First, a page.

When Joel was first born, his early arrival was not a shock.
Indeed, we had done well to get to 28 weeks. He spent 6.5 fairly uneventful weeks in hospital and came home just in time for Christmas. We had some worrying moments, but all in all, it wasn’t too horrific and deep down I think we knew he was going to be ok.
However, when Joel became ill in February, every piece of me knew that what was about to happen was going to be horrendous. I can remember on the first night, Nicola came to see me and I said to her, this isn’t going to just go away, this isn’t going to be easy. Two nights later and Joel was taken to HDU, where he was immediately transferred into ICU and intubated on life support. I was on my own as Gary was trying to park and they just said that they would have to put him to sleep for a few hours. A few hours turned into 3.5 weeks.
At first, I don’t know whether it was self-preservation or
shock, or a bit of both, but we didn’t allow ourselves to understand the
enormity of the situation. We camped out at the hospital with a smile, Gary somehow continuing to work nights and the two boys, only just 2 and 4 at home with friends and family. A week went by and more machines were added, more medication given. February turned to March and the Consultants did a change over. A week and a half in and I took the two big boys to the barbers, before getting on the bus to meet Gary at the hospital. As I walked into PICU with the boys, a play therapist came and took them to play and we were taken to a room with a nurse and Dee the Consultant. The conversation was one that no parent
should ever go through, and one that eventually broke us to comprehend how poorly Joel actually was. We had him baptised in hospital.
Joel continued to spiral down hill at a rapid rate, despite
the incredible efforts of the nurses and Doctors, he just wasn’t getting
better. and it was then that I can vividly remember promising Joel, that if he could just keep fighting, if he could just hang on in there, then we’d never stop fighting for him. He’d gotten so far, beaten all the odds and yet this huge hurdle was now standing in his way. Only he could do this, heartbreaking as it was, there was absolutely nothing we could do and medically, there was absolutely nothing they could do. He was declined potentially life saving treatment at other hospitals because he was too poorly to be moved and one of the Consultants told us that babies just don’t survive what he is going through.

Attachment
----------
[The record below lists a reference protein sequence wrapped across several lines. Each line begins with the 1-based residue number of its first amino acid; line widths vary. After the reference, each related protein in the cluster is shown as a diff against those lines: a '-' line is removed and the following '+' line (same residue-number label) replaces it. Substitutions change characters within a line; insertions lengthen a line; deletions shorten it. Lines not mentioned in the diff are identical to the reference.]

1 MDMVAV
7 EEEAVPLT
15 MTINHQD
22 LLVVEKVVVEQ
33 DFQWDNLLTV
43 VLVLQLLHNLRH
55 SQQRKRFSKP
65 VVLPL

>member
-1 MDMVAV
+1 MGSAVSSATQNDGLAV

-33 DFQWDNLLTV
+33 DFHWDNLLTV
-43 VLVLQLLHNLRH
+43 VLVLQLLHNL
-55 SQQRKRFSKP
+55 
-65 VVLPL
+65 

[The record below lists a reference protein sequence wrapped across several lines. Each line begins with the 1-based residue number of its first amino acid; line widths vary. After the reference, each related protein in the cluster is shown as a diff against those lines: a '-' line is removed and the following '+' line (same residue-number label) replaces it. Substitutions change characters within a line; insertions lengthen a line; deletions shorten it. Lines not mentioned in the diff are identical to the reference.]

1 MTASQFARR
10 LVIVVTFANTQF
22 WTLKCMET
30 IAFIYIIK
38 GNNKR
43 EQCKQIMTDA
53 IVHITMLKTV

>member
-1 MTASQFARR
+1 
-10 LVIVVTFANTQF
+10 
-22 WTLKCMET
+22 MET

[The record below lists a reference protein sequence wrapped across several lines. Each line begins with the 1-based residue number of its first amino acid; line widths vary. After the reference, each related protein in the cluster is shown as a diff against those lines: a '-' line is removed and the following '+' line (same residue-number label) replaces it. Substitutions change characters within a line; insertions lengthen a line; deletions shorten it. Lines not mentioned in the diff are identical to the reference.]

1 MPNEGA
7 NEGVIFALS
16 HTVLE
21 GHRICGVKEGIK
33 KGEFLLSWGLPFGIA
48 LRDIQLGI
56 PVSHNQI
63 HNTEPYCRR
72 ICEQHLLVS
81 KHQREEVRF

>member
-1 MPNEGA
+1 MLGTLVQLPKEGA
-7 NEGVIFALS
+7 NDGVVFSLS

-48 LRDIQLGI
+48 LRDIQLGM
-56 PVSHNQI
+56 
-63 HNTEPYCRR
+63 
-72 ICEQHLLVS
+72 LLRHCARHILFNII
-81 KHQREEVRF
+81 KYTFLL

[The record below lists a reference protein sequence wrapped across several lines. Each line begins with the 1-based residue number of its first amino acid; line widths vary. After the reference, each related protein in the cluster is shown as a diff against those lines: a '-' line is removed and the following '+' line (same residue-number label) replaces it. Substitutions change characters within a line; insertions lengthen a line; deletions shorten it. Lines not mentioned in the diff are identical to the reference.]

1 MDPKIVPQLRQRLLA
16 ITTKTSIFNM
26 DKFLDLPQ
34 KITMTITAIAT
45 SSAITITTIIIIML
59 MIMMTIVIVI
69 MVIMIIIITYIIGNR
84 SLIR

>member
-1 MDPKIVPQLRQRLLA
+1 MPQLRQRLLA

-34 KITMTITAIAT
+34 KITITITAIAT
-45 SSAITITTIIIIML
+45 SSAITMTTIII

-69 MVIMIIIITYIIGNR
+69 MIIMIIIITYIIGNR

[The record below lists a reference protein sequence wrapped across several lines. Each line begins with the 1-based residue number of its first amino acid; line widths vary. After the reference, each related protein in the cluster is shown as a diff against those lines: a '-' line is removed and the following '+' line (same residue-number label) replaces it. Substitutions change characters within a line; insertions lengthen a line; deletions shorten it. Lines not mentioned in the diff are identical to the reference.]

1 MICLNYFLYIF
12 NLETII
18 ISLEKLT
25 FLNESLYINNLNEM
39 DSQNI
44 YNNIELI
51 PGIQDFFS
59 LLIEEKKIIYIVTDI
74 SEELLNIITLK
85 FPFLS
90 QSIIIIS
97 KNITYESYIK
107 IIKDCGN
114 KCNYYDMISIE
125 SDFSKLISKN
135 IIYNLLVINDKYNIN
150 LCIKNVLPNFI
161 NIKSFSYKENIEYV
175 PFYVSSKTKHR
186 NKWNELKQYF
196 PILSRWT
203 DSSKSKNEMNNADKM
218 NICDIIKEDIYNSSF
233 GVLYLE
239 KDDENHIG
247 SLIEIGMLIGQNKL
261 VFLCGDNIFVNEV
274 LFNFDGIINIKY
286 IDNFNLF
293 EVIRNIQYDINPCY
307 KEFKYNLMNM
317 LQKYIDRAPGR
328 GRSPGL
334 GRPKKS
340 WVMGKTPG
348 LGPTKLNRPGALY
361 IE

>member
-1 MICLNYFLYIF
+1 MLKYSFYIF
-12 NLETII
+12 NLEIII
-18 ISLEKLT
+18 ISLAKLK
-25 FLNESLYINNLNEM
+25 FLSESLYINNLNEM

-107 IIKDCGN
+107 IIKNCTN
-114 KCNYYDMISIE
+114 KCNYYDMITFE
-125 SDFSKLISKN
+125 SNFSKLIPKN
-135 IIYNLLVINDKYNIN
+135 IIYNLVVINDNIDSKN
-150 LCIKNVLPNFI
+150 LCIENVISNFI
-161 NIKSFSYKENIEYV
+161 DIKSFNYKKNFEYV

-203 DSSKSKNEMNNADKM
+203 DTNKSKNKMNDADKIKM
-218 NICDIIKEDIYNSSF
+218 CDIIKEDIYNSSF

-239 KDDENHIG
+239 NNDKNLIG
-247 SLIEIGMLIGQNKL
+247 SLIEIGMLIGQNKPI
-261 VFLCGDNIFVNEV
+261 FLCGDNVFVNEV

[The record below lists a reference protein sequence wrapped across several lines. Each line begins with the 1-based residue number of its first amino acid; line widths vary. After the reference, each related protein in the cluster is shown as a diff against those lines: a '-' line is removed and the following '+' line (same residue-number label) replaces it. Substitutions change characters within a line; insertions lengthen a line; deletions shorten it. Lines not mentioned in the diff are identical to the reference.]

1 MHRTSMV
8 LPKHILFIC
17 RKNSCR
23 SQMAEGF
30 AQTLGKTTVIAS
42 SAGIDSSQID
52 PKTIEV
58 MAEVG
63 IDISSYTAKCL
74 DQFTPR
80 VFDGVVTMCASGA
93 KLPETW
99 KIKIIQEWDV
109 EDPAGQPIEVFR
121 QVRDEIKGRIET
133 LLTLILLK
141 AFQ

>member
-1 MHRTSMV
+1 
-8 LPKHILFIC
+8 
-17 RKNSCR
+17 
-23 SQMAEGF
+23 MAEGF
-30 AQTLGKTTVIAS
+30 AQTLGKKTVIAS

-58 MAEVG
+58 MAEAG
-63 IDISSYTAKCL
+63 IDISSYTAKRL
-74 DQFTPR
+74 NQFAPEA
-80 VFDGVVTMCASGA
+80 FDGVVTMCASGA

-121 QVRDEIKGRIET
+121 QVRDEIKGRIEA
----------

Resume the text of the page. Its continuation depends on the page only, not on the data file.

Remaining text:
Each time we were given more bad news, we told Joel not to
listen, to just keep fighting and not to give up. Each time, we knew he was listening as his little heart rate or oxygen levels would go up, or he would move a finger. I think he knew we weren’t giving up on him, so he wasn’t going to give up either. His determination and fight re-wrote all of the medical journals and when he opened his eyes on Mother’s Day, with his brothers either side of him, nobody could quite believe it. When they took him off the life support, there was a huge cheer from all of the doctors and nurses and Joel smiled for the first time – a true testament to his cheeky, fun character.
Joel came home for two weeks and then ended up back on life
support for a further week. We came home and he went back in again and this continued for nearly a year before he was put on daily medication. This hasn’t stopped the hospital visits and has brought its own problems, but Joel spends significantly less time in hospital now and has been able to be a ‘normal’ three year old in many ways.
So Joel kept his part of the promise, so we’ve had to keep
ours! We started with a 100km walk for Count the Kicks and then from that things have snow balled to marathons and bike rides. In fairness, it hasn’t been too hard, as Joel was born with a special gift. He seems to capture people’s hearts with his cheeky personality and smile, and then seems to have them agreeing to anything!
24 people are taking part in the Three Peaks Challenge for Joel's Heroes. We are raising money for Tommy's, the baby charity who funds research into prematurity and baby loss. Some will be taking part because they have their own personal stories, some for their own personal challenge, but all because Joel has asked them too!
Since Joel was born on 3rd November 2014, Joel's Heroes has raised more than £21,000 for Count the Kicks, Ronald McDonald House and Tommy's. We could not have done this without everyone’s support and for that there really are no words.
Joel’s Heroes, born out of the determination and fight of one little boy, has helped us so much to focus on creating something positive out of something that at times has been so incredibly tough, and for Joel will be a life long challenge. Joel's Heroes has allowed us to complete the challenges we've set ourselves and now the biggest challenge of all; to get 20 people helped by 4 drivers to the top and back down the three highest peaks of Scotland (Ben Nevis), England (Scafell Pike) and Wales (Snowden). The total walking distance is 23 miles and the total ascent is 3064 metres - all to be completed within 24 hours!
Joel's Heroes - never give up, never lose hope, keep on fighting! We've got this Team!
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